Prepare to Meet Your God! (The Book of Amos) (Part Two)


 

Obadiah 1:1-4  (Go to this verse :: Verse pop-up)

Edom lived in the area east of the Jordan in the mountainous areas south of the Dead Sea—a dry, barren, rocky place. Here, in this end-time prophecy, Edomites are still living in this inhospitable place.

Verse 1 contains a parenthetical statement that informs us that God has sent a messenger among the nations, urging them to "rise up against her." This is how things really work: God is the prime mover of world affairs. He determines His purpose and starts affairs rolling toward its fulfillment by inspiring an idea. Then the political and diplomatic mechanisms of nations take over to bring it to fruition, guided and pushed all the while by God (see Isaiah 46:9-11; Isaiah 55:11).

In this case, a national leader decides to send an ambassador to other nations to form a military alliance against Edom. The complaint, as explained in subsequent verses, is that Edom must be brought down to size, perhaps because she is not a team player, wanting all the glory and plunder for herself. That God is the ultimate author of this message means that it will happen as advertised.

Obadiah 1:2 adds emphasis to verse 1. The "I" is God Himself; it is His purpose to bring about Edom's national deflation. He wants Edom to recognize this! He thinks that the Edomites need to be brought into account for their actions and severely punished. Those among the nations who are scheming against Edom are merely agents God will use to fulfill His decree.

Verse 3 strikes at the root of Edom's problem: "The pride of your heart." It was easy for the Edomites to believe themselves to be invincible due to the nearly uninhabitable territory they dwelled in. To the west, where Israel lay, the geography made their territory nearly impregnable. Otherwise, they could feel secure because their fortresses were carved out of the rock, so they could either hunker down for long periods or engage in guerilla warfare. An attacking army could in no way pry them out, and they knew it. They felt invulnerable, and this filled them with pride.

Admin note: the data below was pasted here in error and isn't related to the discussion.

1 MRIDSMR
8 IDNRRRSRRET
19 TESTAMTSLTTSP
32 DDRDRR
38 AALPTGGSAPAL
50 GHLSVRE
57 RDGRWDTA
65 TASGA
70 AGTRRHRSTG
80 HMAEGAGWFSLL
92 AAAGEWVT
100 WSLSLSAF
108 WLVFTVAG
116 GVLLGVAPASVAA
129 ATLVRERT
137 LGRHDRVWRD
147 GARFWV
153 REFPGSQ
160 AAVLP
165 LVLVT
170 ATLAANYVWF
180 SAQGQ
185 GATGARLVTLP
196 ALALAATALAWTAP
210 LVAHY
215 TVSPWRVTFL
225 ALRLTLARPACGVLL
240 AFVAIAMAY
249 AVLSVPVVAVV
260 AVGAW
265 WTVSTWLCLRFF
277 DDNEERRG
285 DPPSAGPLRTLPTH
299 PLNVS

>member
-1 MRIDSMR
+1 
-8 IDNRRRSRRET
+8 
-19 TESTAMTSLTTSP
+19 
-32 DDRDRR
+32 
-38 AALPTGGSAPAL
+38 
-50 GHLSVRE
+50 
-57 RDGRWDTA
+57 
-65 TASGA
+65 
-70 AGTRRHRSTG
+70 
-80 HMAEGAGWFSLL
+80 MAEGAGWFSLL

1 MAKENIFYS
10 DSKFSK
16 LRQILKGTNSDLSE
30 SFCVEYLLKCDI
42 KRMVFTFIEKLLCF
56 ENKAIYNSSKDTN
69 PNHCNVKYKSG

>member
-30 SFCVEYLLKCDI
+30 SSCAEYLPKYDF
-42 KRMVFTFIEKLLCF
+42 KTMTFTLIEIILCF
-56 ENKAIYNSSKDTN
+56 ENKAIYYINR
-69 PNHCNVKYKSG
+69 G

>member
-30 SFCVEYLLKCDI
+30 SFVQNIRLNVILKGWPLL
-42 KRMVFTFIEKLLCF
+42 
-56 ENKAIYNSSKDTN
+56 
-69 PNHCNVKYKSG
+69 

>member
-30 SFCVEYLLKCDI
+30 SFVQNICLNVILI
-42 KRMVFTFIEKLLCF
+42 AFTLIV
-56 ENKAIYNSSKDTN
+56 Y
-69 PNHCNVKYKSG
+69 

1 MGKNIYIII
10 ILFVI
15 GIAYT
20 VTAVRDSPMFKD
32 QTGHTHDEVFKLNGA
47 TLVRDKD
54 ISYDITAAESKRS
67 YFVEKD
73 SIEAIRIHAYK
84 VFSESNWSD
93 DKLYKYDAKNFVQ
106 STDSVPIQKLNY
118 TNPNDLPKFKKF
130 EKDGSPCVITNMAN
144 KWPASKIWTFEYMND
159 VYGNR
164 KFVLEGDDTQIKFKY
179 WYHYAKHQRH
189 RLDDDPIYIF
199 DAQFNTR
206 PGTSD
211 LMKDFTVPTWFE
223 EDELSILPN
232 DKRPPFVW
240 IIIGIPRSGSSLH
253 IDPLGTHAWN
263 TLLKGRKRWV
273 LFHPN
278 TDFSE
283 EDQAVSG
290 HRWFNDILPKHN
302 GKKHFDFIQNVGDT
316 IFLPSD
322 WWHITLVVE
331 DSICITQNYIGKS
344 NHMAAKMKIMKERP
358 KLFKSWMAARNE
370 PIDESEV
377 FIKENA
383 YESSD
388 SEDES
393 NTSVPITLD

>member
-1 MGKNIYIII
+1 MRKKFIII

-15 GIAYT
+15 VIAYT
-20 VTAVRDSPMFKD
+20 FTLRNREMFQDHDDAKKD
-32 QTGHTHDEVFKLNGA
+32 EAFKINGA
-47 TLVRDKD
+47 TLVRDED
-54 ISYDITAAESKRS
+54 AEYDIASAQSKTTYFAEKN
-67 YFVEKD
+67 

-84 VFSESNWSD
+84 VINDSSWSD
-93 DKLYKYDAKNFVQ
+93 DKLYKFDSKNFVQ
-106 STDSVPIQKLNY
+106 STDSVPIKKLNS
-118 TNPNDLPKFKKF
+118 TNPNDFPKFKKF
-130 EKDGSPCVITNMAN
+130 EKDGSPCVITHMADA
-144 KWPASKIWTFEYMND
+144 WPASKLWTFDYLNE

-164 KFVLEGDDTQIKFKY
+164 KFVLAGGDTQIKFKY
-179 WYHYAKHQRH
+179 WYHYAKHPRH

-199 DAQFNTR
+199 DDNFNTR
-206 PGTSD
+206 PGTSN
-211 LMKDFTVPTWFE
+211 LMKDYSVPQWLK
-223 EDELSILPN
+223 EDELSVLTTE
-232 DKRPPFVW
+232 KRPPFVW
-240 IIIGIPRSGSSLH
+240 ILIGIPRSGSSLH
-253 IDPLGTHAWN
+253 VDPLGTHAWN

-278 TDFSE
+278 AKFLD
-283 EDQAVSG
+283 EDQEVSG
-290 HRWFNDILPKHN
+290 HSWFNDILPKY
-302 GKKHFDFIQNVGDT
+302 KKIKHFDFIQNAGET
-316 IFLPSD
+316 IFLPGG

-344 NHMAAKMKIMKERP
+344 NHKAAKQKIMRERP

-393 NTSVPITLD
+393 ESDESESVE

"Pride" in verse 3 is the Hebrew word zadon, from the root, ziyd. This root is translated "cooked" in Genesis 25:29, where Jacob cooked a stew that the famished Esau desired. "Cooked" would be better translated "boiled" or "seethed." When heat is applied to water, it boils, and from this process, the Hebrews gained their understanding of pride.

Obadiah, it seems, specifically used this word to draw the reader's attention back to this incident, perhaps suggesting that Esau's selling of the birthright was rooted in his pride. Esau became heated and angry, and it manifested itself as haughtiness, arrogance, pride—the major trait he passed on to his descendants. Just as stew boils up under heat, so Edom puffs herself up thinking that she is self-reliant and invincible. God, however, is out to prove her wrong.

The Edomite challenge at the end of Obadiah 1:3 bears some scrutiny: "Who will bring me down to the ground?" This is remarkably similar to the words of Lucifer in Isaiah 14:13-14 and to those of the great harlot in Revelation 18:7. This same pride will lead Edom into trouble. The Bible declares that, in all three of these examples, God will have the last word: He will humble them all. In Obadiah 1:4, He decrees, no matter how high and mighty Edom considers herself to be, "from there I will bring you down."